Parent should check any seats, capsules, anchor kits or secondhand cars fitted with anchor points purchased since April 2012.
Defect could see anchor point break in a crash.
Around 110,000 child seat tether kits in Australia have been recalled for a defect that could see the anchor point break in a crash and risk injury to the child.
The fitting was sold under the brand names Tomy, Chico, IGC and Hemco in a range of national chain stores – including Big W, Toys’R’Us, Target, David Jones, Supercheap, Autobarn, Dimmeys and independent retailers around the country.
The kit is used to anchor the child seat largely to older vehicles which don’t yet have the factory-installed anchor points that are in most – but not all – current models. In a crash the defective kits may fail and the child seat become loose. Faulty units have been on the market since April, and are marked with the batch numbers 022 or 023 stamped on the bracket.
The Australian Competition and Consumer Commission says it’s possible the bracket has been fitted to both new and used brands of child seats not already cited in the recalls. The ACCC is urging the public to check any child seat, capsule or bracket, either new or secondhand – or any secondhand vehicle with an anchor kit already installed – bought since April.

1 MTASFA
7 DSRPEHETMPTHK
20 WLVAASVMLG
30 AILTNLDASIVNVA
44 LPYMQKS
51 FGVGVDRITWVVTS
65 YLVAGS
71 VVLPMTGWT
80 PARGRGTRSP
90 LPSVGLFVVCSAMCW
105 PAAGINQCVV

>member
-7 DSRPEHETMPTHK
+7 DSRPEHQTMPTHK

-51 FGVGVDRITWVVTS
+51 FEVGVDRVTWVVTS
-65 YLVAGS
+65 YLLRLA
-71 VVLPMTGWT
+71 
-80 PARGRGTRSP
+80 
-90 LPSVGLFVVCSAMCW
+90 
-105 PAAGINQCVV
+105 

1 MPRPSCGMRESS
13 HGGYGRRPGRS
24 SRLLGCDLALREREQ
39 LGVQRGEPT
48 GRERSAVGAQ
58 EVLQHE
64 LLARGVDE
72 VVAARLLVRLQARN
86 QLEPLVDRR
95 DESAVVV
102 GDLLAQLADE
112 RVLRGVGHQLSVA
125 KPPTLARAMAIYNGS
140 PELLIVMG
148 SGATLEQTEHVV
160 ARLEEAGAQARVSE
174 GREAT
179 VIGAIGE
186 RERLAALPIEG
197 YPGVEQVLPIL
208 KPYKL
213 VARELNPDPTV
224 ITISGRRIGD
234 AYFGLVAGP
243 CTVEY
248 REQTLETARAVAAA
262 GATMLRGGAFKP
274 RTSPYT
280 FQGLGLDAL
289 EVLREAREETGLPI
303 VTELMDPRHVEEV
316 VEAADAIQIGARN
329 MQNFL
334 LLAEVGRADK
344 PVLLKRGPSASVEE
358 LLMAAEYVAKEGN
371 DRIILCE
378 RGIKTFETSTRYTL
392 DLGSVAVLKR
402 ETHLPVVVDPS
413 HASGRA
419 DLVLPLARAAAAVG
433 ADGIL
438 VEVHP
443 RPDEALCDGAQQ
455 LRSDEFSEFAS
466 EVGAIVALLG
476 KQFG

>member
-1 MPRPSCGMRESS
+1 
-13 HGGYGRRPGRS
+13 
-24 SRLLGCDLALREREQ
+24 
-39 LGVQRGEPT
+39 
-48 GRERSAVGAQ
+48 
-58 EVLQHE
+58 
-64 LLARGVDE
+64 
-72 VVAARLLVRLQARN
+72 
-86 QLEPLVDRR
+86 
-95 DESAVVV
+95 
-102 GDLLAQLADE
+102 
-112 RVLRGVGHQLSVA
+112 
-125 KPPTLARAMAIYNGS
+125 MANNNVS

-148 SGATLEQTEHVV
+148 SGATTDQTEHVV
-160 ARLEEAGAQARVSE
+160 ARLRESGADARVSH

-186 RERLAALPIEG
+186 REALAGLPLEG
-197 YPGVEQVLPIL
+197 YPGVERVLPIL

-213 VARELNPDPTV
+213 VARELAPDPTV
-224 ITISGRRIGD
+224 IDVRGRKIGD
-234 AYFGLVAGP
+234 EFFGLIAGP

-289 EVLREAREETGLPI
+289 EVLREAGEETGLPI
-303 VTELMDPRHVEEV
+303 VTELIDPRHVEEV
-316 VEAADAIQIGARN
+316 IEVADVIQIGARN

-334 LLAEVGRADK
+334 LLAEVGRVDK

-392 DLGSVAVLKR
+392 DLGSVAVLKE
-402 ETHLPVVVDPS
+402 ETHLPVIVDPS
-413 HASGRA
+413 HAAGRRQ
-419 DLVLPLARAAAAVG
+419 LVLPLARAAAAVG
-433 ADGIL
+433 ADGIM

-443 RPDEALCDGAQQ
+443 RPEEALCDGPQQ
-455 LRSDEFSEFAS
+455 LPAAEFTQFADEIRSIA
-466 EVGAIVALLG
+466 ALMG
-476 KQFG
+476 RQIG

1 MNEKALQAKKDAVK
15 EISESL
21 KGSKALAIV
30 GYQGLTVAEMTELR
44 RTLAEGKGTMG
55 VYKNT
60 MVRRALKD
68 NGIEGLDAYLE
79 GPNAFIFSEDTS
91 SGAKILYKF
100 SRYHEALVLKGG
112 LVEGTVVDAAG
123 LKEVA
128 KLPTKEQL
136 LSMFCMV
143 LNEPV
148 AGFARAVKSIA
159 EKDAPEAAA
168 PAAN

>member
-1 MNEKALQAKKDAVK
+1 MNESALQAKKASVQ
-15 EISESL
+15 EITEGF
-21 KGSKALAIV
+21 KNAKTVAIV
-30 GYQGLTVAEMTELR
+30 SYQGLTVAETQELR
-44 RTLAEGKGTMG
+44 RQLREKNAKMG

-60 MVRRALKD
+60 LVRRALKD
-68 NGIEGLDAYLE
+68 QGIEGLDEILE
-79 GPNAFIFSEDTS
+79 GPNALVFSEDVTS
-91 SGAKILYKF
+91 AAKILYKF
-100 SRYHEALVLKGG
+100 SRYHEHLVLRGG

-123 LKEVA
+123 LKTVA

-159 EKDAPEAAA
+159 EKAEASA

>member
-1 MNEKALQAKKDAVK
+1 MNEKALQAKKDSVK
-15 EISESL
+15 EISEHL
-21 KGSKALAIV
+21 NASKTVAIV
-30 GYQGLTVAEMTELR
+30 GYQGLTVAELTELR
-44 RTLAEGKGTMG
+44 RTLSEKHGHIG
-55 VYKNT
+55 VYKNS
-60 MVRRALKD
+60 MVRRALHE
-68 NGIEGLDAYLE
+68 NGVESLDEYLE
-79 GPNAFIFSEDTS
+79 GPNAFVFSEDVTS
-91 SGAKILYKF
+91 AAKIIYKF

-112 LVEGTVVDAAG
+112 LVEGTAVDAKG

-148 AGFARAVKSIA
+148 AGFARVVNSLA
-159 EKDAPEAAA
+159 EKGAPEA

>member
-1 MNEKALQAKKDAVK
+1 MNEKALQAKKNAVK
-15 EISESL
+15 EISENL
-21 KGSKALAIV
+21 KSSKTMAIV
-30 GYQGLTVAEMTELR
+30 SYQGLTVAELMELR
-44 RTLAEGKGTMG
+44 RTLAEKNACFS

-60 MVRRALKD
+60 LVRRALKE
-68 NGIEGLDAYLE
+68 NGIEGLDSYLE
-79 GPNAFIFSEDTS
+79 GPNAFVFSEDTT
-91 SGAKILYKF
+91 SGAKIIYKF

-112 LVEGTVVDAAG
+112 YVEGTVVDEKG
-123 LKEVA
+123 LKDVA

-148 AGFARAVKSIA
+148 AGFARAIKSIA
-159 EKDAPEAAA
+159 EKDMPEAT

Replacement brackets and kits will be supplied by the vendors, who can be contacted on the numbers below. If people find they have one of the defective brackets but don’t know where it was purchased, they will be replaced by Hemco Industries, the original supplier of the parts which were manufactured under their license.
It’s not yet known why the two batches of brackets were defective, Hemco’s general manager Graeme Holt said. “At this stage we don’t know the exact cause, but both looking into it,” Mr Holt said. “They are made by our subcontractor National Industries, in Melbourne. We own the tool and they own the press. They have been making them for us since 2001 without any problem.
“We have ongoing inwards goods testing and they passed all that so we thought there was nothing wrong with them. “But in the child restraint standard there’s a test where they pull it at a different angle – 90 degrees to the mounting point – and that revealed a fault in testing by IGC, so we have recalled all the kits.”
Mr Holt said around 100,000 or the kits were supplied to the named manufacturers, while up to another 10,000 went to market under the Hemco brand.
Hemco Industries 1800 065 057 firstname.lastname@example.org
IGC Dorel 1300 809 526 email@example.com
Chicco 02 8543 5570 firstname.lastname@example.org
Tomy 1800 492 236 email@example.com